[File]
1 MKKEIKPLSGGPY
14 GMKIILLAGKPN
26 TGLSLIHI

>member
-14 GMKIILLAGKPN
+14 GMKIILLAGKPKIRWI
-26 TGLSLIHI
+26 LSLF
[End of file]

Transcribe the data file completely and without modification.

1 MKKEIKPLSGGPY
14 GMKIILLAGKPN
26 TGLSLIHI

>member
-14 GMKIILLAGKPN
+14 GMKIILLAGKPKIRWI
-26 TGLSLIHI
+26 LSLF